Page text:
Fair. Balanced. American.

Tuesday, July 07, 2009

Heed thy own advice

Benedict's new encyclical:

In the sweeping document, Benedict denounced the private sector and blamed "badly managed and largely speculative financial dealing" for causing the current economic meltdown. He said that the primary capital to be safeguarded is people, and cautioned that economic systems need to be guided by charity and truth.

Perhaps we could start with the Roman Catholic Church's own economic system. How about full financial transparency?

Meanwhile, the Pope has also called on world leaders not to forget the poor. But not to worry, lip service transient by definition. He'll soon return to the topics his predecessor made paramount: abortion and sex.

Meanwhile, still more lip service:

Benedict lays out his view of the promise and problems of globalization, saying that it needs an ethic that puts people above profits. Systems of protection and welfare are having trouble pursuing social justice and helping people in need, Benedict writes. In the past people turned to states, but today globalization limits state sovereignty and power, social safety nets have been cut, and trade unions also face more obstacles.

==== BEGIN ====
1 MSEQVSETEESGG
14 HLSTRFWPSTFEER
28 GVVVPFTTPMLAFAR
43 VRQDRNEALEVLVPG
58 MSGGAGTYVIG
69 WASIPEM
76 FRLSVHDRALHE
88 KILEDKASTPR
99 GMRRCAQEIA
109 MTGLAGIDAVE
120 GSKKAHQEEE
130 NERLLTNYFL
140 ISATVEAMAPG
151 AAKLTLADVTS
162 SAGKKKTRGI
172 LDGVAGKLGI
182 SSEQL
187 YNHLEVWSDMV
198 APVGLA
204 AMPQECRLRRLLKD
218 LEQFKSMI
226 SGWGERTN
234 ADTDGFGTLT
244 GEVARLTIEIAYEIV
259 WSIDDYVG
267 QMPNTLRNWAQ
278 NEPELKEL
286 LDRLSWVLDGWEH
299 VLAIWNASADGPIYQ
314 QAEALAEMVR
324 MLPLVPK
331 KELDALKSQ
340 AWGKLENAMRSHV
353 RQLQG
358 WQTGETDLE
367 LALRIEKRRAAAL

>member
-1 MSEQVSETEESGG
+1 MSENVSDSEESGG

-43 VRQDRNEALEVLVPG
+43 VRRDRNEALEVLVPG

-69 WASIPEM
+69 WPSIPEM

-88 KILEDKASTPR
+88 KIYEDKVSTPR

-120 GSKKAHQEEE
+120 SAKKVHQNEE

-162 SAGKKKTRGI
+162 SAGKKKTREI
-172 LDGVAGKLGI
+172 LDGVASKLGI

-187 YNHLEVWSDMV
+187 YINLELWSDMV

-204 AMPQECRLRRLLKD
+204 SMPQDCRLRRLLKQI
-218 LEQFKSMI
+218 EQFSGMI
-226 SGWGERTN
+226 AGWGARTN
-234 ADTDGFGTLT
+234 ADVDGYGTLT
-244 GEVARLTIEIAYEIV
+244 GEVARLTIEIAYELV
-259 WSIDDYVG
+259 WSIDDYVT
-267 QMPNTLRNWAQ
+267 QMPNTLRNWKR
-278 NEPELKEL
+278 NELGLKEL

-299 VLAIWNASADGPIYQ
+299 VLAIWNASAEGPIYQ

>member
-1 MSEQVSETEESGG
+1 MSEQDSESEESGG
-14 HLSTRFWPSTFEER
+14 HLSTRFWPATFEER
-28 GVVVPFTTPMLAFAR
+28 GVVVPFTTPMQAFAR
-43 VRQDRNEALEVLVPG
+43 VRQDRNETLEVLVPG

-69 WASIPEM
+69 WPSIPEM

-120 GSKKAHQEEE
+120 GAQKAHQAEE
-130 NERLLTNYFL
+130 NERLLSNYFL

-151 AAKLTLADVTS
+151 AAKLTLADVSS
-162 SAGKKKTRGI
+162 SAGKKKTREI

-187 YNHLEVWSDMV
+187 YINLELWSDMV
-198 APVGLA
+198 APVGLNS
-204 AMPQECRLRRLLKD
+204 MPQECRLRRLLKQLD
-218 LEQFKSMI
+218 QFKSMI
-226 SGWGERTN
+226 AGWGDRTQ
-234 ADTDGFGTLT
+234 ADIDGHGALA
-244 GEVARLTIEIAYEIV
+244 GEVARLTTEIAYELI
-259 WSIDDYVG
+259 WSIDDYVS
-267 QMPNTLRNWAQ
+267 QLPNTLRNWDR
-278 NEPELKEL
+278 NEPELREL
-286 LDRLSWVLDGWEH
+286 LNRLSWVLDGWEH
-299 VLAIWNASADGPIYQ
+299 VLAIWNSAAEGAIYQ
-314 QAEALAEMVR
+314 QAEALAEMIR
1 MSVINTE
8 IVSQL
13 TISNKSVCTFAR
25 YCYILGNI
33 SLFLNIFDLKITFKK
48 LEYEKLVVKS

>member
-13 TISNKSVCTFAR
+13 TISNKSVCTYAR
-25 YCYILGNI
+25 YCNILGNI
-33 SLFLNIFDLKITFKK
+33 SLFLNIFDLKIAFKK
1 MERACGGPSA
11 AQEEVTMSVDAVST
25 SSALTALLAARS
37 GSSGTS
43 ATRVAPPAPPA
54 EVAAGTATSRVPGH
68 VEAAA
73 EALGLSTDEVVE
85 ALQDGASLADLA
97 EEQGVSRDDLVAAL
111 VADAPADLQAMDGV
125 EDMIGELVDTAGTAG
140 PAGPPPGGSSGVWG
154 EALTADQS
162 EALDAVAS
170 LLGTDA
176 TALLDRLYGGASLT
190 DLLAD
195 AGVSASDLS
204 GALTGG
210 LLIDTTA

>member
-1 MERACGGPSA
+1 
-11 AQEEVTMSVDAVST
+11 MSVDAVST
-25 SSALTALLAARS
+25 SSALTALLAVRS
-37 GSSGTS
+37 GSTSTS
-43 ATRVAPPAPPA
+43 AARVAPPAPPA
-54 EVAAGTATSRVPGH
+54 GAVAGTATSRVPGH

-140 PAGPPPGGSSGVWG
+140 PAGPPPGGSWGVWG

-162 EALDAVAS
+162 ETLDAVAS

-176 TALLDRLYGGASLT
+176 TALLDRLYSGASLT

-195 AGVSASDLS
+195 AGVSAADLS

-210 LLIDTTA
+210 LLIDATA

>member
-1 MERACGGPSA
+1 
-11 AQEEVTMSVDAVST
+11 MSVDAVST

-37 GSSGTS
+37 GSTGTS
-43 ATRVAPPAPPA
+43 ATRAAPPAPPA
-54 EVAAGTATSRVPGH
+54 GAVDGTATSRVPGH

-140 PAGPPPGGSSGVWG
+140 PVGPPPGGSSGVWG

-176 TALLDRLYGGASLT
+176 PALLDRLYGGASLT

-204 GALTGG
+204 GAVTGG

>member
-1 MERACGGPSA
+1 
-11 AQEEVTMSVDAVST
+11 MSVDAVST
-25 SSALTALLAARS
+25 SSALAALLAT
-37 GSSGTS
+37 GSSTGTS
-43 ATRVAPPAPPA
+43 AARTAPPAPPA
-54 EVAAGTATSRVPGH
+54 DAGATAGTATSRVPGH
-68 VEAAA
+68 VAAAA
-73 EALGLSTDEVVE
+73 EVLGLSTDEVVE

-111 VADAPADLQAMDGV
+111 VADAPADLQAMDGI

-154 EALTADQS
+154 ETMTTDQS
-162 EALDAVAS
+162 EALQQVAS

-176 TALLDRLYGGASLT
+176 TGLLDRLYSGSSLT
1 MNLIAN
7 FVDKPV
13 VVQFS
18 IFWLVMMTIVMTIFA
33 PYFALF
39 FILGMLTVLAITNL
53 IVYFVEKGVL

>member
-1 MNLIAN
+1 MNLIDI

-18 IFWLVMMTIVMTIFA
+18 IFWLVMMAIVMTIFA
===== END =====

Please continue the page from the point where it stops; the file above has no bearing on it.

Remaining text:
Therefore, Benedict said, the world's population must engage in new ways -- through civil society, creative government collaboration and new international institutions.

Benedict also urged more respect for the environment, saying that more advanced countries must lower their domestic energy consumption, either through technology or great ecological sensitivity among citizens. He also advocated more research into alternative energy consumption and pushed for a worldwide distribution of energy resources.

We'll know whether there is any significance to the encyclical when we see American cardinals backing President Obama's health and energy bills the way they backed George W. Bush's presidential campaigns in 2000 and 2004.

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